In Ethiopia, as to our knowledge, despite its importance, there is no published data that indicates the prevalence of MRSA and antimicrobial susceptibility patterns among janitors of any institution.

Therefore, this research project assessed the prevalence of MRSA and its antimicrobial susceptibility patterns among janitors working in Mekelle University; with a view to providing information to aid the design of appropriate prevention strategies.

Main text

Materials and methods

Study area and study design

Mekelle University is one of the largest Universities in Ethiopia. It has more than 30 thousand first-degree, second-degree and third-degree annual students in the five campuses [20]. It conducts teaching, research, and community activities. There are 576 janitors working at Mekelle University (155 from one campus in Ayder comprehensive specialized hospital and 421 from other four campuses of the University. A cross-sectional study was conducted from January to May 2016.

Sample size and sampling technique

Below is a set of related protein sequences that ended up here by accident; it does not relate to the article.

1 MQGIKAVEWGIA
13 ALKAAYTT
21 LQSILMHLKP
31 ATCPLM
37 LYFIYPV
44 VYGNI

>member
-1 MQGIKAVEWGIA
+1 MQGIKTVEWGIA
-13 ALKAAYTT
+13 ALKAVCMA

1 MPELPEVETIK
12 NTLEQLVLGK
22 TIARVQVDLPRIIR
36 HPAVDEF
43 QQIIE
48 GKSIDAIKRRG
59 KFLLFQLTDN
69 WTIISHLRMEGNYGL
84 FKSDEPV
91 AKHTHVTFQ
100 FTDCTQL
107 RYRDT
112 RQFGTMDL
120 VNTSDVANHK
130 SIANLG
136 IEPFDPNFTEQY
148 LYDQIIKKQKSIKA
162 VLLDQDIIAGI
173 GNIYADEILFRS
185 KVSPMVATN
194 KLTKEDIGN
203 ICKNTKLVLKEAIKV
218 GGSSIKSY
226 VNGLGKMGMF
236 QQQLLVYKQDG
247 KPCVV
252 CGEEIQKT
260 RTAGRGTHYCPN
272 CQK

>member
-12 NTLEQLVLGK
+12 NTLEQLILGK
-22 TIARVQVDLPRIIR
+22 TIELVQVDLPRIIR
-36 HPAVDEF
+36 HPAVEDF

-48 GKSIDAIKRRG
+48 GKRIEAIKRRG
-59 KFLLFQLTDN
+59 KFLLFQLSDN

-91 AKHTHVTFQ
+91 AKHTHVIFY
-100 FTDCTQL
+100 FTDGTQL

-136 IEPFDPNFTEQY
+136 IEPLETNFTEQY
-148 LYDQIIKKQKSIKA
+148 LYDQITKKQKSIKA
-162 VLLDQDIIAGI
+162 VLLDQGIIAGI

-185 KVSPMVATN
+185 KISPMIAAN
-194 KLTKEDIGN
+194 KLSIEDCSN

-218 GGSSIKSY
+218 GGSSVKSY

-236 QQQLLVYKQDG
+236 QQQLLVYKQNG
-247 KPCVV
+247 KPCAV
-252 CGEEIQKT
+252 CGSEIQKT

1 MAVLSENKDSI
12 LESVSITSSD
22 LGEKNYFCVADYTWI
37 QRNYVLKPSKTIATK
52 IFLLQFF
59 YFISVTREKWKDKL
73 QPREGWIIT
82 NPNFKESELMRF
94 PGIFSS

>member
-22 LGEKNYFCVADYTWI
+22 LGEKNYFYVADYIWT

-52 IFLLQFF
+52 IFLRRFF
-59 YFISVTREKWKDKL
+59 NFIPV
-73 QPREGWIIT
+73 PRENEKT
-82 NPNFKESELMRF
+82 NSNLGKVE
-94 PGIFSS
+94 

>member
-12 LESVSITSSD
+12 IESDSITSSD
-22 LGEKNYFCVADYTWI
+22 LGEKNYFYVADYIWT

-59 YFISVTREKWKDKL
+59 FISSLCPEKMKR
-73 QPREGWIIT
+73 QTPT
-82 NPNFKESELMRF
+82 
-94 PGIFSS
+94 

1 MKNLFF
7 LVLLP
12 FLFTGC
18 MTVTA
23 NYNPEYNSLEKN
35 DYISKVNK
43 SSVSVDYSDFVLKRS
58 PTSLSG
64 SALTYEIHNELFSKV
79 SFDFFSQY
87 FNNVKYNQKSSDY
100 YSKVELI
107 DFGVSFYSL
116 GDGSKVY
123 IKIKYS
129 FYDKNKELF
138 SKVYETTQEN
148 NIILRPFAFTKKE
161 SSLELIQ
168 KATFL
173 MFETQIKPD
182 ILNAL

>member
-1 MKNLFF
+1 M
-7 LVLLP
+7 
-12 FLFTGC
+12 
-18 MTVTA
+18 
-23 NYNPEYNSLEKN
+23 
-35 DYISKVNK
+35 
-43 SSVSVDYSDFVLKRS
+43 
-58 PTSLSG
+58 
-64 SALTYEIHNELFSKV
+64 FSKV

A total of 384 janitors (103 from medical and 281 from non-medical) were recruited to participate in the study. The sample size was calculated using single proportion formula (P = 0.5, Zα/2 = 0.196, CI = 95). Simple random sampling technique was used to select 384 study participants. Study participants who had nasal bleeding at the time of data collection were excluded because rolling of swab may aggravate bleeding.

Data collection and processing

Trained data collectors were recruited to collect the socio-demographic, clinical and other factors from consenting participants using a standardized questionnaire. The questionnaire could be self-administered (for literate participants) or interview-administer (for participants unable to read and write their mother language).

Sample collection, transport, and processing